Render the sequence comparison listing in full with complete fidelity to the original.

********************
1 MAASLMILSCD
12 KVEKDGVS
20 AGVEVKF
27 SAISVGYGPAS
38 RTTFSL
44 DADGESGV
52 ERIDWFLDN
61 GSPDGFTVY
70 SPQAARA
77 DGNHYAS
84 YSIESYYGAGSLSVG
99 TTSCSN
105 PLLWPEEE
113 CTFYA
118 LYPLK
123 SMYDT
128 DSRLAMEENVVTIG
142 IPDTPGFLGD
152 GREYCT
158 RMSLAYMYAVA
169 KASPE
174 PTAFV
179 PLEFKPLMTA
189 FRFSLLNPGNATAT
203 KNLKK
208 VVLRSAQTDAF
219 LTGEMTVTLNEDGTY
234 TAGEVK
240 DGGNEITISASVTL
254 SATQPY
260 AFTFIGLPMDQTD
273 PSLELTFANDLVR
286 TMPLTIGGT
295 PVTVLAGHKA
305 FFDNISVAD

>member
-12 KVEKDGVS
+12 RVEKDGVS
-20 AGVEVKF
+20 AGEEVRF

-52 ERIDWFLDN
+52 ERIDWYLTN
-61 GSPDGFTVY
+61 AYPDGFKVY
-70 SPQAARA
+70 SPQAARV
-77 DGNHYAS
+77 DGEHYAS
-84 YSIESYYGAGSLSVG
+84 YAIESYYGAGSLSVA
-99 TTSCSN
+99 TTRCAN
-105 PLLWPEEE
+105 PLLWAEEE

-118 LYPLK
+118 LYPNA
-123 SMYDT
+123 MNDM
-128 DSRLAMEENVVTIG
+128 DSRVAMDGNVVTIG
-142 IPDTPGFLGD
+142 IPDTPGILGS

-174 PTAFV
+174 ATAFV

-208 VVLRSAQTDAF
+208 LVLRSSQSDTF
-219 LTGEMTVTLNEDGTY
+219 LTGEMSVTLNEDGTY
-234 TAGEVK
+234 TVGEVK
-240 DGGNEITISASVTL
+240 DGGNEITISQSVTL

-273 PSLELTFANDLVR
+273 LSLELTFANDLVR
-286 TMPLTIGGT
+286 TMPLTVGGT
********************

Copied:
1 MAASLMILSCD
12 KVEKDGVS
20 AGVEVKF
27 SAISVGYGPAS
38 RTTFSL
44 DADGESGV
52 ERIDWFLDN
61 GSPDGFTVY
70 SPQAARA
77 DGNHYAS
84 YSIESYYGAGSLSVG
99 TTSCSN
105 PLLWPEEE
113 CTFYA
118 LYPLK
123 SMYDT
128 DSRLAMEENVVTIG
142 IPDTPGFLGD
152 GREYCT
158 RMSLAYMYAVA
169 KASPE
174 PTAFV
179 PLEFKPLMTA
189 FRFSLLNPGNATAT
203 KNLKK
208 VVLRSAQTDAF
219 LTGEMTVTLNEDGTY
234 TAGEVK
240 DGGNEITISASVTL
254 SATQPY
260 AFTFIGLPMDQTD
273 PSLELTFANDLVR
286 TMPLTIGGT
295 PVTVLAGHKA
305 FFDNISVAD

>member
-12 KVEKDGVS
+12 RVEKDGVS
-20 AGVEVKF
+20 AGEEVRF

-52 ERIDWFLDN
+52 ERIDWYLTN
-61 GSPDGFTVY
+61 AYPDGFKVY
-70 SPQAARA
+70 SPQAARV
-77 DGNHYAS
+77 DGEHYAS
-84 YSIESYYGAGSLSVG
+84 YAIESYYGAGSLSVA
-99 TTSCSN
+99 TTRCAN
-105 PLLWPEEE
+105 PLLWAEEE

-118 LYPLK
+118 LYPNA
-123 SMYDT
+123 MNDM
-128 DSRLAMEENVVTIG
+128 DSRVAMDGNVVTIG
-142 IPDTPGFLGD
+142 IPDTPGILGS

-174 PTAFV
+174 ATAFV

-208 VVLRSAQTDAF
+208 LVLRSSQSDTF
-219 LTGEMTVTLNEDGTY
+219 LTGEMSVTLNEDGTY
-234 TAGEVK
+234 TVGEVK
-240 DGGNEITISASVTL
+240 DGGNEITISQSVTL

-273 PSLELTFANDLVR
+273 LSLELTFANDLVR
-286 TMPLTIGGT
+286 TMPLTVGGT